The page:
Life's too short for integrity

Marc Blake on Ricky Gervais and Stephen Merchant's new sitcom

If integrity is akin to a prosperous bank account, then Ricky Gervais and Stephen Merchant’s new Sitcom Life’s Too Short proves that they are heading for a bankruptcy of Greek dimensions.

What were once brilliant comic conceits – the mockumentary format, the use of sustained comic embarrassment and the exposure of self-aggrandising middle- managers in The Office – became tropes in Extras and in this latest outing, tired cliché.

All the element of surprise is gone. The box ticking is even repeated in the star cameos, which doubtless will raise the only genuine laughs in this lazy excuse for a primetime show, surely the product of a BBC Golden Handcuffs deal.

And please don’t let them raise the ‘postmodern irony’ defence - that was big in the Nineties, not now. This, as in the village-idiot baiting of their comedic punchbag Karl Pilkington, just feels like bullying. Only it’s a dwarf this time, not a ‘mong’.

Having the star guest play against type is what Morecambe & Wise did better some 30 ago. Back then, stars were less accessible and certainly less amicable towards lowering their status, and so the comedy was kinder, and less of a blatant device to bolster the star’s public image.

It seems now to be craven; we in, you win. The public will lap it up. Life’s Too Short is already replicating Extras, in it’s toadying up to the stars in an obsequious, cloying Uriah Heep manner. There is precious little story, and what there is, is oh-so predictable.

It has to be said though, that Gervais and Merchant are excellent star-spotters and employers – they ‘made’ the careers of Martin Freeman, Mackenzie Crook and Ashley Jensen: let’s hope the same happens for Warwick Davis , Jo Enright (the talented comedienne who plays his wife) and others.

Comedians playing ‘themselves’ is a feature of this new decade. Steve Coogan and Rob Brydon did it in The Trip, which was only a guilty pleasure for me when Coogan played up to his public perception (petty, vain, sexually incontinent) and Brydon showed his Sancho Panza (to Coogan’s Don Quixote) to have feet of clay when he made an unfortunate lunge at Coogan's PA.  That it has been re-commissioned is surprising, as on so many other counts it was self-regarding, quite indulgent and in essence, was throwing a pot of piss in the licence-payer’s face. Michael Winterbottom can, and often does, do better than this. Long gone it appears, are the days of Marion and Geoff and the brilliant but underrated Saxondale.

Episodes, too, was equally indulgent. There was some fine acting by Stephen Mangan, Tamsin Greig and Matt Le Blanc, but we have seen the cliché that Hollywood will swallow you up and spit you out time and time again, all the way back at least to Sullivan’s Travels in 1941.

The show grew some balls as a resolution presented itself, but its premise was flawed from the start. That a pair of Bafta-wining sitcom writers would not know that Hollywood was inevitably going to rip the guts out of their product is criminally naive. David Crane, a former Friends creator/writer ought to know better. But then, he did create Joey.   Will we ever tire of seeing celebrities playing at being themselves?  It doesn’t seem so. The schedules are currently awash with barrel-scraping celeb travelogues: Joanna Lumley goes to Greece, Caroline Quentin is banished to Cornwall. Katie Price shows us around her vagina (Peter Andre).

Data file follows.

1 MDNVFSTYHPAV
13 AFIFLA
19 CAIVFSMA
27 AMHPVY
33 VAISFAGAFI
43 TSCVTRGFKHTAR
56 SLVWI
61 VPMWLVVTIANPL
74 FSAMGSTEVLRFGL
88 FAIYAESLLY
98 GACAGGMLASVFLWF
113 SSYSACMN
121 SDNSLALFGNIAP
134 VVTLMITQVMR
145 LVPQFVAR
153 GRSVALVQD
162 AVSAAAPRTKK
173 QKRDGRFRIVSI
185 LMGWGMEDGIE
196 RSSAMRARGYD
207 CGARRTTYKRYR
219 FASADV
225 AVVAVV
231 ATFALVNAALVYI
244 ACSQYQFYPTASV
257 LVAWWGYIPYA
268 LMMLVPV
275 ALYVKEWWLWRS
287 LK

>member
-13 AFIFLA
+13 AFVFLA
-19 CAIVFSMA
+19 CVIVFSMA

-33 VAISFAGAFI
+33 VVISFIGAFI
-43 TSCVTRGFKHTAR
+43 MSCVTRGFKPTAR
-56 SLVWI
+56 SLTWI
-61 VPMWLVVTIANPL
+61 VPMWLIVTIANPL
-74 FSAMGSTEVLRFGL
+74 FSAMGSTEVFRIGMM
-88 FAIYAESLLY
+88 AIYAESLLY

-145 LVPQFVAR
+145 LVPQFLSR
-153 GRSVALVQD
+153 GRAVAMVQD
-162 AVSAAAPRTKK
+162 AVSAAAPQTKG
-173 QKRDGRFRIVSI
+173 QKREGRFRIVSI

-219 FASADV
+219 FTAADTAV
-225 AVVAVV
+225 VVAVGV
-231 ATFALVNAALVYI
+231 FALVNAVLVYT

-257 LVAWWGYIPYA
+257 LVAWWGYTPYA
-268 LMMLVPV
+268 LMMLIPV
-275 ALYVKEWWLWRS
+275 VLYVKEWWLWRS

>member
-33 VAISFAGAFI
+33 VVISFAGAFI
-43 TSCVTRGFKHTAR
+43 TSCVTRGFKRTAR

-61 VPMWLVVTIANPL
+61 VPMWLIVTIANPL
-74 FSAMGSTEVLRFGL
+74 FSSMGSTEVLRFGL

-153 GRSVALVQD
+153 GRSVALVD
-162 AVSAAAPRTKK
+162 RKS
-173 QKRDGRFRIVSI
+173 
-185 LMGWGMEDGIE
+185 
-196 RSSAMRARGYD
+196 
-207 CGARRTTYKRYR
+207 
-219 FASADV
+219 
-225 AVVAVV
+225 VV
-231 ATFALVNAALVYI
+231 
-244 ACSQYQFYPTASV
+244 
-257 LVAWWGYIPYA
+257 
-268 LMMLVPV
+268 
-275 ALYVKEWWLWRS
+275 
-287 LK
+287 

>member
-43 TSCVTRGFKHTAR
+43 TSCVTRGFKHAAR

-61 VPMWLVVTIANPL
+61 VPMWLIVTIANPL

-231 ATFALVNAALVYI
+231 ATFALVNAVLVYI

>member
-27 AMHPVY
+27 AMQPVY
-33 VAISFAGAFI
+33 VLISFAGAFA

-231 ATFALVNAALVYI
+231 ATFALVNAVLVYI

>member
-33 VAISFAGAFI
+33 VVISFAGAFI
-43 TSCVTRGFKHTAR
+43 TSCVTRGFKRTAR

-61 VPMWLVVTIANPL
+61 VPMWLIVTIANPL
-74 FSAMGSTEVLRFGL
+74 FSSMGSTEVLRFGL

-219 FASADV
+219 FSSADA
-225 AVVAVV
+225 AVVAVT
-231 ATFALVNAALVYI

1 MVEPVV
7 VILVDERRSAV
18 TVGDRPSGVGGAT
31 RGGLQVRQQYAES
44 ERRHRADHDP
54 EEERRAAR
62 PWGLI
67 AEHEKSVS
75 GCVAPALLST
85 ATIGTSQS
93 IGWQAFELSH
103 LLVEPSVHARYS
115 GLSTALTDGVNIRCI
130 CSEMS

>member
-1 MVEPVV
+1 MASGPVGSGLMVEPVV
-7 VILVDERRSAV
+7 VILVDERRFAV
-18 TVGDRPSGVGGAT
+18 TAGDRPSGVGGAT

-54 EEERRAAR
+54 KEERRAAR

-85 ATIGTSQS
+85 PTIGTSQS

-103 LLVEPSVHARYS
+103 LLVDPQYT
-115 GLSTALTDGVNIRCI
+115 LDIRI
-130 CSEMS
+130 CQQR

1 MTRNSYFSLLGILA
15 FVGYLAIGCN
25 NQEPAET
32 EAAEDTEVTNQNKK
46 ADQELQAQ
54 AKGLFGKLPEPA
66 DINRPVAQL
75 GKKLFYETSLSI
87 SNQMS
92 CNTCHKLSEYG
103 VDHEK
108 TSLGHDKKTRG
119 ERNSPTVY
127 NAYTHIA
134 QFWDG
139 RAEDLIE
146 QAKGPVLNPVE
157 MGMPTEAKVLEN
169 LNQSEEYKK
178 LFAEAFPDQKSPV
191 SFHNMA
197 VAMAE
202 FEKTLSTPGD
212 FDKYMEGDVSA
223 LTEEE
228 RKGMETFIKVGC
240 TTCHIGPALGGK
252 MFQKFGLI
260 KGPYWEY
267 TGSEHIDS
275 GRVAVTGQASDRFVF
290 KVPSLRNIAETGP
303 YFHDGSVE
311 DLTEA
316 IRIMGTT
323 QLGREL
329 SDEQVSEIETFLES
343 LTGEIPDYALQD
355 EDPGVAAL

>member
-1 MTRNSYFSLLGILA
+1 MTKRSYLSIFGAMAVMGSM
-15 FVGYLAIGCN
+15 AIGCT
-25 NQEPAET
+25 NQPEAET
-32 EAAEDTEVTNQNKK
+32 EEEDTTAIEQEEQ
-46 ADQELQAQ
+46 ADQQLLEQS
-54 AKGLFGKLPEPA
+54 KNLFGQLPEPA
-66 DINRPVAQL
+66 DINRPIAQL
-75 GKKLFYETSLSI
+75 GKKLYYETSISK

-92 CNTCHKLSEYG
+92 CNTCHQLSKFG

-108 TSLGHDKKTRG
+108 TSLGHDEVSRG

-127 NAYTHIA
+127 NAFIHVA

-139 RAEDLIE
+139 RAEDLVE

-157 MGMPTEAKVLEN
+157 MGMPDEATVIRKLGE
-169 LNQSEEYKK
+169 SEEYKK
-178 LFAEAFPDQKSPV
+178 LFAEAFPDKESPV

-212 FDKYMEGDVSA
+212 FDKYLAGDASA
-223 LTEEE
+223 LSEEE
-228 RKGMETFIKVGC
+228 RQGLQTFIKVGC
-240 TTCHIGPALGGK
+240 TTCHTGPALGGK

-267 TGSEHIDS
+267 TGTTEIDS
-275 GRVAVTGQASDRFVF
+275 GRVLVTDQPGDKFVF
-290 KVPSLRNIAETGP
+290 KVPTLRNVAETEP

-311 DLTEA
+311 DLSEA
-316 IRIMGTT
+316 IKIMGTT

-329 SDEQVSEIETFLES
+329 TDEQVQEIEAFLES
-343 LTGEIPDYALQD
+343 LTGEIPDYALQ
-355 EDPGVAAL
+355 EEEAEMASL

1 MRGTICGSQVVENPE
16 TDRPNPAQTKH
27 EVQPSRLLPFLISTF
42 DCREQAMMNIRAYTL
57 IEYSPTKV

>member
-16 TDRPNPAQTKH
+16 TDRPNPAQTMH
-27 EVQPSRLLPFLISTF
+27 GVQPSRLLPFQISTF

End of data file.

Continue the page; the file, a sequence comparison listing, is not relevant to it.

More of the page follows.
I would imagine a TV commissioner would offer a wry smile at the idea, because it is the same as it ever was. Barrymore, Edmonds, all the light entertainment stars of the Eighties would turn up for any old format no matter how ragged, and here we are again.

Celebrity culture seems to be the only thing we actually produce in this country, and if there weren’t enough of them, we now have Geordie Shore and TOWIE to make them all anew, and endless cycle as the snake swallows its tail. 

It used to be, back in the swinging Sixties, that the only way a person might escape the binds of his class was through acting (Michael Caine), boxing (Henry Cooper), photography (David Bailey) or pop (everyone). Nowadays, due to our total immersion in media, so many more want a slice of this lucrative pie, but the end result is there is less pie to go around. When Andy Warhol famously predicted 15 minutes of fame, he hadn’t seen TOWIE. Media platform proliferation has extended the natural life of celebs, with three years being the accepted norm. One year as newcomer, one at the top and a third on the slide.  I don’t begrudge it – it is easy enough money once you get there (hello all you comedians doing commercials and voiceovers), but where do you draw the ‘integrity’ line?

 I suppose this is a personal choice. Peter Kay pokes fun with the ‘Mum Wants A Bungalow’ tour, but all this gnawing on the hand that feeds cannot continue indefinitely.

Ricky Gervais and Stephen Merchant made a cracking film (Cemetery Junction) and the others that Ricky appeared in seemed pretty good too. Please stop debasing your integrity with this stuff. We aren’t going to bail you out again.


Published: 13 Nov 2011

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